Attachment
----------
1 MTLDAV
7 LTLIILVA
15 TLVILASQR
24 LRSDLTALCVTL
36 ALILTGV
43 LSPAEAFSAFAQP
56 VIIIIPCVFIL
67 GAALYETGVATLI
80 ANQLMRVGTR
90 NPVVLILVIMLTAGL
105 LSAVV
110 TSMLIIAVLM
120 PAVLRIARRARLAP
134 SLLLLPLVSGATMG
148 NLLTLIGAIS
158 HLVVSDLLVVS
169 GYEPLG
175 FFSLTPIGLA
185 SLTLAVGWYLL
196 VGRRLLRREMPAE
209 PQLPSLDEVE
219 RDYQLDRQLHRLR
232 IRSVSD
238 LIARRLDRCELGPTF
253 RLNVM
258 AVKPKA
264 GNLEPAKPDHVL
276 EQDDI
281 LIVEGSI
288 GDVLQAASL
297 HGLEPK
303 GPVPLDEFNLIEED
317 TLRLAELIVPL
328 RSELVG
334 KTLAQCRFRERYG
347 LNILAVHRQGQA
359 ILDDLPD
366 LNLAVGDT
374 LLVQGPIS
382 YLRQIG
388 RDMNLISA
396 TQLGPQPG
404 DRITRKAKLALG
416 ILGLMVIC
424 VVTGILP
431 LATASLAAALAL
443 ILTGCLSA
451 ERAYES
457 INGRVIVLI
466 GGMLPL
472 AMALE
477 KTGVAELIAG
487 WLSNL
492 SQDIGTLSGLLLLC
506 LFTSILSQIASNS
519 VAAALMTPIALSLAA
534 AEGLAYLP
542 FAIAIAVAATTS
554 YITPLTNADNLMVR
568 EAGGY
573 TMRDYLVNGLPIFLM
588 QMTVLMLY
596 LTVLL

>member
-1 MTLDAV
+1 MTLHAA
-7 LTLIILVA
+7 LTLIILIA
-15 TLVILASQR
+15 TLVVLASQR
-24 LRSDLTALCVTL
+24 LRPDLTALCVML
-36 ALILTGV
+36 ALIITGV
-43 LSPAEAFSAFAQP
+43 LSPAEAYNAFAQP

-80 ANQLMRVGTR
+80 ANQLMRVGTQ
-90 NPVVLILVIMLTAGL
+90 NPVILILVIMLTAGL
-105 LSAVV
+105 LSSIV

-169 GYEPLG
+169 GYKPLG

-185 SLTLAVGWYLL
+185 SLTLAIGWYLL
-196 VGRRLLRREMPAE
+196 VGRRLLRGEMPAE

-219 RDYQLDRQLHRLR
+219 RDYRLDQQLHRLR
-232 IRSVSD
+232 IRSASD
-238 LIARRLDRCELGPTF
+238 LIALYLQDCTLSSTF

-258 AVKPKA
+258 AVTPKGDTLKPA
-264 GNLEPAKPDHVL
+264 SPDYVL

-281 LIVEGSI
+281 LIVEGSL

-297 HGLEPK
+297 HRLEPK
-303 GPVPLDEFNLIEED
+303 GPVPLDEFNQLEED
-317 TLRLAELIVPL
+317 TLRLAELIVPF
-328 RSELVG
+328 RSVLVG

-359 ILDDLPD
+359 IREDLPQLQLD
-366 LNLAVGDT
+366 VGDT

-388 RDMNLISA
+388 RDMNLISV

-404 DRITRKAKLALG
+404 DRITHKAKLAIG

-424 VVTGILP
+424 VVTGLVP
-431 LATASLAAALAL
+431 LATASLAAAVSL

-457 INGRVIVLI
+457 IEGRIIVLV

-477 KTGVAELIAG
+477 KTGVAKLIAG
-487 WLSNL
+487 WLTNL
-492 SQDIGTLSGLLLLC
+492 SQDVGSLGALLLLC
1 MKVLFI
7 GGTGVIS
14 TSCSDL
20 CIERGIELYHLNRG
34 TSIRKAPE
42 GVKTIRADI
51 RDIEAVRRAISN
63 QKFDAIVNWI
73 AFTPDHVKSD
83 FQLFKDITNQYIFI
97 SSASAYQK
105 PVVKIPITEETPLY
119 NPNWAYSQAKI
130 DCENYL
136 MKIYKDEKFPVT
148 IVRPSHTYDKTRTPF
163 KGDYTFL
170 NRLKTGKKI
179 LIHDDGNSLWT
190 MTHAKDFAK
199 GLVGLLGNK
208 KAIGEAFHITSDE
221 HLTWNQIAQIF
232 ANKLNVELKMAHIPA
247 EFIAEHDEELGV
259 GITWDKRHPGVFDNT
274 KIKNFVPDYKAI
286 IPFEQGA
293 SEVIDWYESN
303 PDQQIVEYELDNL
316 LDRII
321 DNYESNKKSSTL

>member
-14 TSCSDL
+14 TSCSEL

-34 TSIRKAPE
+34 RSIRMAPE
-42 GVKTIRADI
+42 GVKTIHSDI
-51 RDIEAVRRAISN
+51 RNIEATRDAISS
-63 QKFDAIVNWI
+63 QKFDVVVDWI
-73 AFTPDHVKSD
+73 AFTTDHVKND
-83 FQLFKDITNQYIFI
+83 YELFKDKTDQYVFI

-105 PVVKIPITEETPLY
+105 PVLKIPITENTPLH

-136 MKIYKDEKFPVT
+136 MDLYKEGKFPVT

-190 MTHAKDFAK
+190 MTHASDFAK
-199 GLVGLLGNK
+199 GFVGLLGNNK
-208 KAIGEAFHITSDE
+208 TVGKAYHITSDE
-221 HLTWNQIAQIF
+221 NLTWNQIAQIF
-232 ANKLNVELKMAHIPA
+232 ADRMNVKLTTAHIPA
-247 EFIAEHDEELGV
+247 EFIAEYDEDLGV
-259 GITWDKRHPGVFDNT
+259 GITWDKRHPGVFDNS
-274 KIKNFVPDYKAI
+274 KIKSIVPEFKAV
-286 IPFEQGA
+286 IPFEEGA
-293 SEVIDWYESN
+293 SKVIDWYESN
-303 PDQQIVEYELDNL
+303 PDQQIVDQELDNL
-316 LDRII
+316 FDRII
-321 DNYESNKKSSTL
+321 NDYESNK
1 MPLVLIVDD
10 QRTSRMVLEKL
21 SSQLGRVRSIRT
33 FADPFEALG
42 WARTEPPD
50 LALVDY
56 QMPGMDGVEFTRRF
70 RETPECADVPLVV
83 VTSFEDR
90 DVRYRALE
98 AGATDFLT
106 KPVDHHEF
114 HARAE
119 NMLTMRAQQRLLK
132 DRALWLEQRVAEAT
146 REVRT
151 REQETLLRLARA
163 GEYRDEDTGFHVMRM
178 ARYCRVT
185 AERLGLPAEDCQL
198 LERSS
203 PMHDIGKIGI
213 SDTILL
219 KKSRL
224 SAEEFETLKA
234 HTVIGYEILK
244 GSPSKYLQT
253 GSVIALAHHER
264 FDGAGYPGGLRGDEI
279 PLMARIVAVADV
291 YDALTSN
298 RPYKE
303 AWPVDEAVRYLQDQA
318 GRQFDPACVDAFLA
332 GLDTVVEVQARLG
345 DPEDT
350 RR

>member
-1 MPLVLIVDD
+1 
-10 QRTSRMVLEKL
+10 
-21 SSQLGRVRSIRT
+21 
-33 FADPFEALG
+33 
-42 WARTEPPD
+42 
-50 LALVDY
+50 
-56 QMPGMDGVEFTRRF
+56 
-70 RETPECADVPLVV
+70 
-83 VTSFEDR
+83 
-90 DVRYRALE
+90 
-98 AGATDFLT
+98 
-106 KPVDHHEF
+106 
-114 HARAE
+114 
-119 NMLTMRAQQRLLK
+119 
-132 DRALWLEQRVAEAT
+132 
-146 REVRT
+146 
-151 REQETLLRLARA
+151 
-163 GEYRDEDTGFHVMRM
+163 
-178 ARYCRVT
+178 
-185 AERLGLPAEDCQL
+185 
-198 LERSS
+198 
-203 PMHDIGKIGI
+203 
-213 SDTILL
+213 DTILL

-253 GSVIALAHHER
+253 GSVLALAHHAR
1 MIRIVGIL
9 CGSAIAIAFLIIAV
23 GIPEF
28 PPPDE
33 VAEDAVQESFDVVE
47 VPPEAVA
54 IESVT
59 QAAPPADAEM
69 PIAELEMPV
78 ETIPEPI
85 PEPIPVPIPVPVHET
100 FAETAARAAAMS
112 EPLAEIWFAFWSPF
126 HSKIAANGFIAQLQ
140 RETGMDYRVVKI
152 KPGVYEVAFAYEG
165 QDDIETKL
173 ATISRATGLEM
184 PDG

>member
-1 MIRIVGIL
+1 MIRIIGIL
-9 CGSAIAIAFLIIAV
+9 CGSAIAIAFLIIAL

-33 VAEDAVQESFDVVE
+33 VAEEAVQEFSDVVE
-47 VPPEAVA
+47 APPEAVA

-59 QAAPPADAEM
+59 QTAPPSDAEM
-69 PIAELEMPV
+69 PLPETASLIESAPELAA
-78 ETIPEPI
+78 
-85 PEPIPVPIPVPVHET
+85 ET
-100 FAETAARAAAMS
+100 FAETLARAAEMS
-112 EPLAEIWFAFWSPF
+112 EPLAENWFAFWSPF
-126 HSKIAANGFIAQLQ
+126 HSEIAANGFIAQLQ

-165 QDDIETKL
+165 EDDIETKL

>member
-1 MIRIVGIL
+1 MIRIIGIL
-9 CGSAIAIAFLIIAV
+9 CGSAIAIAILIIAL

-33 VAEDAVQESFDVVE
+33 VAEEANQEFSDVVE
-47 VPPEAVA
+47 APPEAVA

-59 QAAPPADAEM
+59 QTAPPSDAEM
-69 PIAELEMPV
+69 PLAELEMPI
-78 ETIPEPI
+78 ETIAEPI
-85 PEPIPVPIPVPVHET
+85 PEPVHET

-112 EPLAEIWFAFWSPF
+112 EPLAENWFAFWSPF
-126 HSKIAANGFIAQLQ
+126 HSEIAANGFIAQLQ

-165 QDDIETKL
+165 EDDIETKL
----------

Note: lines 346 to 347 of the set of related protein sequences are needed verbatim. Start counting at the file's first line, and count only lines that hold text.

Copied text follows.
+59 QTAPPSDAEM
-69 PIAELEMPV